You and your family can reap the opportunities and benefits of Philippine citizenship for generations to come.
Dual citizenship offers opportunities to live, work and reside in another country. Countries such as Cyprus and the Comoros offer economic citizenship (and passports that come with citizenship) as an insurance policy that is one of kind. Whatever happens, it means that you will always have a place to go live, work, invest and raise a family. There are new doors opened to you that might not be available to anyone else. Best of all, your descendants, like your children and your grandchildren might benefit too.
Increasingly in multicultural societies, many people will have been born overseas or have at least one parent born in another country. This would be the case for many families with Filipino heritage. If you have any familial connection to the Philippines you probably have or are eligible for dual citizenship. So how do you get Philippine citizenship?
Am I eligible for Philippine citizenship?
There are two main ways to get citizenship. You should note that the jus sanguinis (right of blood) principle of citizenship is adhered to in the Philippines. It means that Philippine citizenship is inherited through your parent’s citizenship of the Philippines. This principle is reflected in the Philippine Constitution of 1987. It states that someone is a Filipino if their mother or father are citizens of the Philippines.
Citizenship by Descent
Let’s explore how this is effected for someone interested in gaining citizenship by descent. In the Philippines, someone who is eighteen years of age or over, and was born to at least one parent who was a Filipino at the time of their birth may be recognised as a dual citizen. Someone born before January 17, 1973, to Filipino mothers who elect Philippine citizenship when they are eighteen are also recognised as citizens.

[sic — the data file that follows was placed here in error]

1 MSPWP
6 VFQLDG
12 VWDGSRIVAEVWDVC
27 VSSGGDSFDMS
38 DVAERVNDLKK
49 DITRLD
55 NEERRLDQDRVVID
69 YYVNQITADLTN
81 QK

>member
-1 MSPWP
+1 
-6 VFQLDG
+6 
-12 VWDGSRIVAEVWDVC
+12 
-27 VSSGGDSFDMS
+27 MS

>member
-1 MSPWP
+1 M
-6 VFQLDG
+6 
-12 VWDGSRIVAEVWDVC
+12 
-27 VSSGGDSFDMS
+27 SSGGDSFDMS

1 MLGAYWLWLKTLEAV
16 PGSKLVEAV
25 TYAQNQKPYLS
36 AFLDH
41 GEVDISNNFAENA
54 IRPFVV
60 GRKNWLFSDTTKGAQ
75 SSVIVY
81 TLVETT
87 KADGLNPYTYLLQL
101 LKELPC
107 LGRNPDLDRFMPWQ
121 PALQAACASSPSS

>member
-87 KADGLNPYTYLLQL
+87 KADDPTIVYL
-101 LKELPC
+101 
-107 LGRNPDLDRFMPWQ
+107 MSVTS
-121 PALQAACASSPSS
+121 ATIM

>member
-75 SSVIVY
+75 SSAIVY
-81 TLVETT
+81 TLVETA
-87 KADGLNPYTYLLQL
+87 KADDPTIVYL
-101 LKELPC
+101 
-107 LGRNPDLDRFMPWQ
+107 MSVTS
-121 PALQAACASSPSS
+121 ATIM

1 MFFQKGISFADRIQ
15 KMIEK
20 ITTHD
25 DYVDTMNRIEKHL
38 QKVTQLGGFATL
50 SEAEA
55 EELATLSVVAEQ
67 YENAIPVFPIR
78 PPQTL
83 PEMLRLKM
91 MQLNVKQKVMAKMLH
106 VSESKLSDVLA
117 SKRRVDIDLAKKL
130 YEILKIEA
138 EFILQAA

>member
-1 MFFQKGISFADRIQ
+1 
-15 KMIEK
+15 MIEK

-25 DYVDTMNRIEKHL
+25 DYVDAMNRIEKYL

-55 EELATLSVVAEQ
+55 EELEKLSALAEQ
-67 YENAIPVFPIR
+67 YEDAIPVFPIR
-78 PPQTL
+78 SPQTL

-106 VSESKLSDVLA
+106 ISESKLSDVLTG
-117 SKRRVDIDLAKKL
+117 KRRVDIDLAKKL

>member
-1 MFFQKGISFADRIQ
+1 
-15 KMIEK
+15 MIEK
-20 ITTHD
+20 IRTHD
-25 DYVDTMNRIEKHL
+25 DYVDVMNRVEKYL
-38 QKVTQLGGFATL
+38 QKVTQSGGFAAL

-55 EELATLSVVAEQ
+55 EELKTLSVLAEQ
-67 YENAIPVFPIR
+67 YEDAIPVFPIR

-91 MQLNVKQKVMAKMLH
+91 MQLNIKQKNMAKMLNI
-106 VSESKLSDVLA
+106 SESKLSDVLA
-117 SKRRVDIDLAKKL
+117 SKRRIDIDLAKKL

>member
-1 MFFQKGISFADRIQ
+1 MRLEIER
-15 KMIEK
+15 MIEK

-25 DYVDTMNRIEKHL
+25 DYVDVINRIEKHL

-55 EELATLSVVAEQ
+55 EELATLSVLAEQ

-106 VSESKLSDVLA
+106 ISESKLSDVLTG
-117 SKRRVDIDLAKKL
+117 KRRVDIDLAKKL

Reacquisition of Citizenship
What if you gave up Philippine citizenship? You can get it back. Up until 2003, natural-born Filipinos who acquired another nationality through naturalisation automatically lost their Philippine citizenship.
However, the Republic Act No. 9225, known also as the Dual Citizenship Law allowed former Filipinos to re-acquire or retain their Philippine citizenship. Republic Act No. 9225 specifies that natural-born citizens of the Philippines who become citizens of another country have not lost their Philippine citizenship. Former Filipinos only need to apply to re-acquire or retain their Philippine citizenship and take an oath of allegiance. (This includes former Filipinos who, after Republic Act No. 9225 started acquired citizenship of another country; in this case, former Filipinos must apply to retain their Philippine citizenship).
You can include your children in your application to retain or reacquire Philippine citizenship, which is consistent with the principle of jus sanguinis citizenship. For this reason, spouses who are not Filipino by descent cannot apply for citizenship by way of marriage but must naturalise instead.
Citizenship by Naturalisation
So what are your options if you are not eligible for Philippine citizenship by descent? Citizenship by naturalisation is one option.
To be eligible under the Republic Act 9139, also known as The Administrative Naturalization Law of 2000, the applicant must be:
Of course, if you don’t meet the eligibility requirements above, this route might be for you. To be eligible under the Commonwealth Act No. 473, also known as the Revised Naturalization Act of the Philippines the applicant must:
Exemptions from the ten-year residency requirement are:
Of course, you should seek advice from the Philippine embassy or consulate, or seek legal advice.
What are the benefits of Philippine citizenship?
Like in any country, citizenship affords civil, political and economic privileges. Filipino citizens have the right to:
Own real property in the Philippines
Different rules apply for land and real estate ownership for foreigners. Under Republic Act No. 4726, no more than 40 % of apartments or units in a building can be foreign-owned. Foreigners cannot also own land outright. It could simplify matters if you are inheriting property or land in the Philippines, or even give you the option of retiring in the Philippines.